Smoking indoors is banned in England, Scotland, Greece, Holland, Spain and now Syria to name but a few countries where you can’t light up in an enclosed area. This of course is to protect non-smokers from second-hand smoke.
Anti smoking health awareness campaigns are everywhere including on cigarette boxes. It would be very difficult for me to imagine anyone in any part of the world that doesn’t know the dangers of smoking. But it seems that all of this is not enough.
MPs in the UK supported an amendment to outlaw cigarette vending machines and force shops to keep cigarettes under the counter so that they are out of sight in England, Wales and Northern Ireland. Scotland has its own separate bill.
The vending machine ban was proposed by the former Labour minister Ian McCartney, who said it would “change history”. Mr McCartney said that vending machines were responsible for children smoking.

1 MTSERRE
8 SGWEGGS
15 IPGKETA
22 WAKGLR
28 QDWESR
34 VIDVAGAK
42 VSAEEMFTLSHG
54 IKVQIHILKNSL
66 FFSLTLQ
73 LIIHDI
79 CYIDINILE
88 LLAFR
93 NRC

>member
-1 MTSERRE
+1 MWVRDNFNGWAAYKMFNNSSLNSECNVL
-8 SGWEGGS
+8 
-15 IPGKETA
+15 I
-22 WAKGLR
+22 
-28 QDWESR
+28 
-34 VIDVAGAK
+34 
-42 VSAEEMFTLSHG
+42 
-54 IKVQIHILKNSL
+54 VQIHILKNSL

While it’s been hailed by health enthusiasts as a “brave move” , Some other MPs think this is one step too far. Conservative MP Philip Davies said:
“This is the nanny state gone mad. On every conceivable level this particular ban is wrong. It goes against the principle of individual responsibility, free choice and people making their own decisions.”
Does he have a point? It’s fine to make people aware of the dangers of smoking but where do we draw the line between health and safety and violation of personal freedom? Have we lost perspective on smoking?
Last year, The Correctional Service of Canada decided to outlaw all smoking after discovering that a partial ban, which allowed smoking only outdoors, was being violated.
This week, nineteen inmates serving lengthy federal sentences will argue in court that a complete smoking ban introduced in federal prisons last year tramples their rights.
In Canada as well, the two largest provinces — have announced that they are suing tobacco companies for a total of $80 billion. The lawsuits aim to reduce smoking and recover some of the health care costs associated with smoking.
And, New Yorkers migh be facing a smoking ban in all public parks, in the latest attempt to make the city smoke-free.